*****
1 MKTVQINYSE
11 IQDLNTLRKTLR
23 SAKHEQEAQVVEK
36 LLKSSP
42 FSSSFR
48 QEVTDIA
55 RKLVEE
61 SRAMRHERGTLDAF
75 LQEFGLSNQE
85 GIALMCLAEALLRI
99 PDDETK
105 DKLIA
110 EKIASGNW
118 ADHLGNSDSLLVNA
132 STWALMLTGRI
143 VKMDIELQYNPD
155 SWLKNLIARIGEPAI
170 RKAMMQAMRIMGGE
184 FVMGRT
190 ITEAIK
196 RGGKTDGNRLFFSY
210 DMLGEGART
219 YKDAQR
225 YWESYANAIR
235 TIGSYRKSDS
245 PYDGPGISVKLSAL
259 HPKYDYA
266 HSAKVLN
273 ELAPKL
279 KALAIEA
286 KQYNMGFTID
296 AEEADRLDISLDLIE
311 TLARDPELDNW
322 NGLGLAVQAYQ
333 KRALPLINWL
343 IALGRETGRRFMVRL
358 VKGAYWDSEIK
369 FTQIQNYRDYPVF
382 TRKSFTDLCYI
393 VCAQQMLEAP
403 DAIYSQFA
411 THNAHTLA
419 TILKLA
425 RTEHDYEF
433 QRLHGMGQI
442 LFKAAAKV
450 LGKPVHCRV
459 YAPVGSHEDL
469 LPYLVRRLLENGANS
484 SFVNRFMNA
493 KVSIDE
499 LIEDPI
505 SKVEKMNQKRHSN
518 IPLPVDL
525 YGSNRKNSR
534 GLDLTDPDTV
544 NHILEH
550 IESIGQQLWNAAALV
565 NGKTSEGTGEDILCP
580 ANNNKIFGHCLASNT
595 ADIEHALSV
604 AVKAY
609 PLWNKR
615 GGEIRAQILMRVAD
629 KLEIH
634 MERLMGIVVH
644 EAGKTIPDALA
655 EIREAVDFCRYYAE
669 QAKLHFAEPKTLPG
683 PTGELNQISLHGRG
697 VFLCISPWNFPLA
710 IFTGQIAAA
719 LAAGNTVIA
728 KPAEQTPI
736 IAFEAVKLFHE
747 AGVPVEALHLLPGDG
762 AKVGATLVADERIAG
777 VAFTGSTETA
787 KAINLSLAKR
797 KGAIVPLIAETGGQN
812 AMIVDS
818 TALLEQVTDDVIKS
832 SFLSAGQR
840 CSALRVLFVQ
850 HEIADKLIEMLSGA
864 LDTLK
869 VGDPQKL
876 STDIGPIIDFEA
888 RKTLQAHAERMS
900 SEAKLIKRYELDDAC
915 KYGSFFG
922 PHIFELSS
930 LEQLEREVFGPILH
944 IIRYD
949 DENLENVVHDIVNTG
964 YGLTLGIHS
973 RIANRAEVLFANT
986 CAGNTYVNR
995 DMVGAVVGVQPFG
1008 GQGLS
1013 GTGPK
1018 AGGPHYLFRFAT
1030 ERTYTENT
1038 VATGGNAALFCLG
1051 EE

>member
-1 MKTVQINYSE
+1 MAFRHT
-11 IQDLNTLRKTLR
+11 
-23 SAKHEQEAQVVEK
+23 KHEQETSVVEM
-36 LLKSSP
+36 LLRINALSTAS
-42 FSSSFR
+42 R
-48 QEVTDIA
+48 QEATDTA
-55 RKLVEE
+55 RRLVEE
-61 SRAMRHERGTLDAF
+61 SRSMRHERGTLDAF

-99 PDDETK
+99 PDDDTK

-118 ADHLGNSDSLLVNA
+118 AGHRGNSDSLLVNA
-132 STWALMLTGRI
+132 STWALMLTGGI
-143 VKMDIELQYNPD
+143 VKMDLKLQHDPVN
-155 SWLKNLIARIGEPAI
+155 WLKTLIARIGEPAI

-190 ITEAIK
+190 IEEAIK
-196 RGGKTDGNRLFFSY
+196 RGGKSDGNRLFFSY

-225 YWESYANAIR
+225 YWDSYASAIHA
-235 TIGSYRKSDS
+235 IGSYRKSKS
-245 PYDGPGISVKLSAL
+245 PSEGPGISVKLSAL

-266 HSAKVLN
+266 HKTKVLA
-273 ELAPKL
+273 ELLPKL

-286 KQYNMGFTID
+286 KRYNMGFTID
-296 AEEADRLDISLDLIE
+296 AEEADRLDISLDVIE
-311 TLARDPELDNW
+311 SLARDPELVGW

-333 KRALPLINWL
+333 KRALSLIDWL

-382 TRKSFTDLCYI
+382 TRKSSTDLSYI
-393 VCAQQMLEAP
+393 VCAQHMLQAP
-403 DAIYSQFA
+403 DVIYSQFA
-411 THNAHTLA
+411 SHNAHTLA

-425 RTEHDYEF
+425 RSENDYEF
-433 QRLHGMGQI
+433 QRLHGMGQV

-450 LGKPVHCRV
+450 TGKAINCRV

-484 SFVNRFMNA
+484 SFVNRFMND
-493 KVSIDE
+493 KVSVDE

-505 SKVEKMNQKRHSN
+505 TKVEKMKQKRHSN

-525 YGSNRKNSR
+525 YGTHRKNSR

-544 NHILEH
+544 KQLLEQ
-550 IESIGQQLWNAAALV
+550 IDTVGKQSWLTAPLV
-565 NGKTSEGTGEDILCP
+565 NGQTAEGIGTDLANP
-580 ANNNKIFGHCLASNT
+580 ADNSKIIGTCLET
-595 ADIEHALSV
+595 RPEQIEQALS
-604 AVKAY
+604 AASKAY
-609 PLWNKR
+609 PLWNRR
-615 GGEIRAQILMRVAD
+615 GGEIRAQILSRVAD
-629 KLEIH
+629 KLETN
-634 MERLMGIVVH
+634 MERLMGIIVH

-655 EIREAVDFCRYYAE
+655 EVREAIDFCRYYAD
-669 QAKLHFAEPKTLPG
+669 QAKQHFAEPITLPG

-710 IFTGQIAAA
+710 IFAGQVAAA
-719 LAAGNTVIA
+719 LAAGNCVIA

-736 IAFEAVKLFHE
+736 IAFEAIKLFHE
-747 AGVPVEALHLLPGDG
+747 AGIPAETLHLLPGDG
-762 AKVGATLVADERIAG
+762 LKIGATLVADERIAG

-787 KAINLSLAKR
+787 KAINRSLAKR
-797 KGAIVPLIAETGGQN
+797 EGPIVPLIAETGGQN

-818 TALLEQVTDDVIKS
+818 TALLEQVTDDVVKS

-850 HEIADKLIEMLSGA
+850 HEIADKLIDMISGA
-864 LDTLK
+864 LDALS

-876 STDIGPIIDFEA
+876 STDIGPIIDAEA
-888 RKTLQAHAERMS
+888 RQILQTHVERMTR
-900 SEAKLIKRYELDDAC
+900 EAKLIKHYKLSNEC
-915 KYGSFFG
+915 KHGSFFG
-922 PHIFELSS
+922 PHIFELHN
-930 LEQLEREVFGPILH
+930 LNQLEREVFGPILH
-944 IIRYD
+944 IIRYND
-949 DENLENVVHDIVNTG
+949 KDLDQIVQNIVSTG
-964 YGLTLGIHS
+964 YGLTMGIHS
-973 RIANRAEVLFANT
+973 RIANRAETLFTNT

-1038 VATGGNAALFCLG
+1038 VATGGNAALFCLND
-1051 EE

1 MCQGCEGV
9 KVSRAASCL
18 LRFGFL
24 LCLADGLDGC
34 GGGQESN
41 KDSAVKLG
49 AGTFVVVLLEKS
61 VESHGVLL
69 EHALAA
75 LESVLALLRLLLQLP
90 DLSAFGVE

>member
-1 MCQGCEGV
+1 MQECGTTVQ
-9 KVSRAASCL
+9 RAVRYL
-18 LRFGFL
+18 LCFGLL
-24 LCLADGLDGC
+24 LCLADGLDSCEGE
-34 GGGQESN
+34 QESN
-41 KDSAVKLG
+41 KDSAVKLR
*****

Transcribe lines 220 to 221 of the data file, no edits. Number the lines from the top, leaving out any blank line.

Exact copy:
+864 LDALS

-876 STDIGPIIDFEA